Want another kick in the head? The US debt figure does not include municipal bonds or unfunded obligations. Guess what. Japan does not have any (I think zero, but actually Tokyo might have some munis.). The J debt is national debt. That is all. So you have the entire government debt funded at very low interest rates. No surprises, no Californias or Detroits.

    Kan is a boob. Japan is going to be just fine. Americans and the rest of the world want to pretend that a huge trade surplus does not mean anything. Well. Ahem. It does. It means quite a bit, especially if you keep it going for half a century.

  • 0

    Laguna

    The many benefits of an aging society are, I think, too often overlooked. First, older people tend to die, and with beneficiaries rather than dependents. In addition to the "kids" getting a windfall, inheritance tax receipts are sure to rise. A shrinking society also means less expenses for infrastructure. The elderly tend to live in small houses in city centers, and freeing up this land will do wonders for urban development: the population may be shrinking, but not in the cities. More flexible annuity-type schemes could help more elderly fund their own last years rather than relying on public spending.

    Prefectural governments should be replaced with the Doshusei 道州制 system of a dozen or so regions. This has already begun with the "Great Heisei Mergers" 平成の大合併, making redundant large numbers of municipal employees. The same done on a national basis would produce great savings.

    Room well exists both to increase revenue and cut spending. The question is, does the will?

  • 0

    Beelzebub

    Prefectural governments should be replaced with the Doshusei 道州制 system of a dozen or so regions.

    I agree. Half a dozen would be plenty in a country Japan's size. Shikoku and Kyushu would both become single prefectures. The USA would benefit from a similar move -- 10 states maximum.

  • 0

    Nonews

    "Any business man can tell you its cheaper to contract a job out then it is to operate and maintain the job and the staff as your own. "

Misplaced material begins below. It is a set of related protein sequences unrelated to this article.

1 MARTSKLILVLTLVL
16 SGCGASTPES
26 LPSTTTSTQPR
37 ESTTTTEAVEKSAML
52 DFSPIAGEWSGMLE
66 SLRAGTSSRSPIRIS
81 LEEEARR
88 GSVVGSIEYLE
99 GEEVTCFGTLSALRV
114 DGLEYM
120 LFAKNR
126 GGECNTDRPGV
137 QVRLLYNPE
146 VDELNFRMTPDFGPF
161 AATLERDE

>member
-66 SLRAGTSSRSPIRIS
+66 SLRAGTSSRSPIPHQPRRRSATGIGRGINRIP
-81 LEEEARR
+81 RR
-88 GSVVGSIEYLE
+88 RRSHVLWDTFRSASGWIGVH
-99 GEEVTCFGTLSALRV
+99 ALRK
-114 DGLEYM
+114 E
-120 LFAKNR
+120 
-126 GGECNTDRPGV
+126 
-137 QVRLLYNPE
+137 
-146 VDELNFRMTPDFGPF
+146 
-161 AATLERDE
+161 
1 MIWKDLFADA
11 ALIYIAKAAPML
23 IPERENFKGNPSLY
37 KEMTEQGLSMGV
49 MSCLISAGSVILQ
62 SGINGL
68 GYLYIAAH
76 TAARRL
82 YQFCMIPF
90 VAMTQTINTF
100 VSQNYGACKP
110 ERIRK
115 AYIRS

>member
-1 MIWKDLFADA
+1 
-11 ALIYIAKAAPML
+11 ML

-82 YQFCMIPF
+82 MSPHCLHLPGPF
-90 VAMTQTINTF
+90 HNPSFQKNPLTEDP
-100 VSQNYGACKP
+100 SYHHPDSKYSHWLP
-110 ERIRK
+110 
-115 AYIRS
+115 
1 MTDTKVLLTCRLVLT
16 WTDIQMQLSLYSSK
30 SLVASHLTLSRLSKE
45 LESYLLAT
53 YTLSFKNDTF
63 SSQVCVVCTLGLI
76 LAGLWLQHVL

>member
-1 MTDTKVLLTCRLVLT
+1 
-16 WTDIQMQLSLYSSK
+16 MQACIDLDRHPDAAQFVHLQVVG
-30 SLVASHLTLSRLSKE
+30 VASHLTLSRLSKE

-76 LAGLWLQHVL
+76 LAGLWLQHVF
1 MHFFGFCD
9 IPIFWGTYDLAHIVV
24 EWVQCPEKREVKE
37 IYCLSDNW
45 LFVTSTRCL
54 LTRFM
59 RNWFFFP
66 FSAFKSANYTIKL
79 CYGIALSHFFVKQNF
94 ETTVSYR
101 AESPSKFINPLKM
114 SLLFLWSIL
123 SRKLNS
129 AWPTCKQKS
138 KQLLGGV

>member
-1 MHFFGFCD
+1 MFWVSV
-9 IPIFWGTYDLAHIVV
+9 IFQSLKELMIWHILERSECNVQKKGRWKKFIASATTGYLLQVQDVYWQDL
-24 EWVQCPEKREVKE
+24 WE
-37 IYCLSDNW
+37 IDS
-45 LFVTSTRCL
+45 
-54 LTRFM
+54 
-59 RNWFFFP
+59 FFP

Yeah. That is why successful companies making great products don't have any employees, just one guy pushing buttons and eating donuts.

    **How do you take contract "workers" and change it to no employees... Seems your looking for something that wasnt said. Almost all top money making companies in the world use contract workers because of the cost savings over having actual company employees. Just a short list of some of those successful companies.. Toyota, Dupont, PPG, Samsung, HP, Lexmark, Sony, and many many many more... Having employess includes alot more then just the employee salary as a cost, and that is why a contract worker is cheaper then an actual company employee. but please dont take my word for it, do a bit of research and find out for yourself... **

  • 0

    Scrote

    Klein2: Deflation is bad news for the government as it means they have to repay existing debts from a shrinking pool of income. It means that in real terms, even a nominal 1% interest rate is quite high.

    The Japanese government has debts of around 200% of GDP and annual tax revenues of about 30% of GDP. There aren't too many banks that would lend you nearly seven times your annual income, particularly when you continue to add to the debt year after year. With no credible plan to repay the debt, once the postal savings money runs out interest rates will go through the roof and it will be game over.

    Also, local governments in Japan certainly do have debts and most issue municipal bonds. Ever heard of Yubari, a bankrupt local authority? Take a look at the local government budgets that they send round in their newsletters. For Sendai about 10% of the budget goes on loan repayments, not too bad, but other places are much worse.

    It's certainly fascinating to watch the government carry on year after year, seemingly oblivious of the fate that awaits them. They will try to raise taxes soon, but maybe it's too late. The people with the money are the elderly and they don't pay taxes.

  • 0

    TokyoVP

    Japan's Dichotomy:

    World's leading creditor nation for 17 consecutive years, i.e., Japan owns more assets overseas than any nation...yet Japan has the largest national debt of any OECD nation.

    Layman's explanation:

    Somebody is very rich, and many are going to be very poor in Japan.

  • 0

    proxy

    No! Before Kan raises taxes he needs to slash government spending across the board. The idiotic construction projects around here do nothing but create traffic jams, cut into my productivity and make me burn more fuel.